This is a guest post by Jordan Giarratano.

Brandon picks me up at the airport. I am now a resident of Seattle. Three hours later, I’m on a dance floor.

Problem is, I don’t know how to swing dance.

Oddly, this is not a concern for either of us. It is abundantly clear to me that I will need to learn to dance if I am to integrate seamlessly into his social calendar. Further, the unspoken contract of couch surfing requires that I accept, with enthusiasm, any and all demands of my host.

Tonight we go to East Side Stomp, a Kirkland dance studio. Ben White is the instructor of the drop-in lesson. He is affable, enthusiastic and impossibly tall. This last quality gives me hope that I will not be set back by my own gangly frame in this new endeavor.

Ben leads all of the newcomers through the basic steps of east coast swing. After the lesson, we are wound up, pointed in the direction of the dance floor and instructed in the social etiquette of the scene.

The music starts and I suddenly have no idea what I am doing. The staggeringly small amount that I was taught in the previous hour is gone like the elements of the periodic table, like the names of the state capitals—I am clearly failing this first test.

There will be more time to fail. In this first week, I will dance five out of seven nights. I like a challenge, and I believe in immersive learning. So I’m ok with this. But, I do not improve.

Despite my charm and boundless enthusiasm, each night is an exercise in frustrated awkwardness. After a few nights, thankfully, I at least find the rhythm.

My limited collection of moves frustrates me. I feel defeated by my inability to get as good as I can sense is my potential.

I beg Brandon to teach me new steps. He encourages me to focus on my foundation steps. I am hungry to learn more. I need it. I know the awkwardness will go away when I learn some more moves.

Why am I so frustrated?

I earned a black belt in the Korean martial art tang soo do when I was sixteen. For the next ten years I taught an endless stream of students how to kick high, punch straight and overcome their inabilities. I’m not new to physicality, coordination or balance—so why I am so frustrated with swing dancing?

Bruce Lee also danced the Cha Cha.

I approach the martial arts with passion, confidence and dedication. New students always watch me. My roundhouse kick is a near-perfect blur of torque and cracking reverberation. Only the most experienced trainers in any gym I visit can safely hold pads for me.

Newcomers always express shock at this display of power, and I oblige them with a quick lesson. I adjust their stance. I modify their technique.

But still, they think I’m holding out on them. They think it’s all muscle. So, they tense up their legs, tighten their fists and make constipated faces. They lob their feet at my pad, awkwardly, blindly hoping to hear the satisfying thud of shin against leather. They are always disappointed.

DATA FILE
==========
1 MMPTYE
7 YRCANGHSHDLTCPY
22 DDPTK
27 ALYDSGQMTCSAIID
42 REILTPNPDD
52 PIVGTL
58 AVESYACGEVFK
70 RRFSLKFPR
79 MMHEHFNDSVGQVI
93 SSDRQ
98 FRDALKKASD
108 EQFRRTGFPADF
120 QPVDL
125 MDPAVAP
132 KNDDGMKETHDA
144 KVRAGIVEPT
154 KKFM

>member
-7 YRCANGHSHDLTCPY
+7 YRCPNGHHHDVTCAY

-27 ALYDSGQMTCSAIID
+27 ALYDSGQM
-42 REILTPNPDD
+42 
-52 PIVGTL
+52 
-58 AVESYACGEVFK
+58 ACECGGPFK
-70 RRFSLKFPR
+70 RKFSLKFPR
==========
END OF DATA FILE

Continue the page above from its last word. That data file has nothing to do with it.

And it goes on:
The more they resist the truth, the longer it takes them to master the kick.

Power, in the martial arts, is a paradox. The harder you try, the softer you hit. Striking is an art of technique and tension.

I tell this to my students but they do not hear me. I slow them down, I take the “try” out of their movements. I teach them to loosen their body completely, to feel the kick start in their pinkie toe, come up through the thigh, to the chamber of the hip, into the gut and the upper body and to lead this chain of sensations consciously, beautifully and destructively into the target.

There is no secret. It’s all about time and practice.

Very few students ever truly master that basic kick. Eager for power and to impress those around them, they learn it wrong, substituting leg strength for technique. Their kicks may feel hard to the untrained partner, but they are now limited by an artificial ceiling. They were too afraid to look weak and inexperienced, to own their true level of ability. Sadly, they will never reach their potential.

Guess how long it took me to master the basic roundhouse kick? Several months after earning my black belt.

Another night, another dance. I sit on a bench, entranced, watching follows led confidently through a dizzying array of brilliant steps, turns and spins. It looks so fun. I want to do that.

And I realize finally that I want to kick hard without learning how to kick properly.

Well, I’ll be damned. I am my own worst student.

There is a tragic notion that envelops our culture that the only reason to do something is to be great at it or to make a career of it or even worse, to make money off of it.

Rather than embrace the sheer crazy joy of trying something new, we are secretly ashamed to show inexperience or confusion. We rush to put on the appearance of understanding, and in doing so, we shortchange ourselves.

We learn techniques poorly or not at all. We overcompensate with flash and style, and we are always comparing ourselves unfavorably to those who inspire us. Fun becomes frustration, connection becomes alienation. And we wonder: why try doing anything at all?

I finally took the advice that I give to every single one of my martial arts students: Let it go.

The second I stopped trying so hard to be good at swing dancing, I began to have fun. The woman in my arms, no longer a prop to my awkward routine, was now a dance partner. The dance, even at its most basic level came alive with the music, with the collaboration of lead and follow.

I know the basic steps, I can spin her and I can catch her. That’s all I know. I’m enjoying myself and that’s all I need for right now.

Now young Lindy Grasshoppers, what will YOU do?

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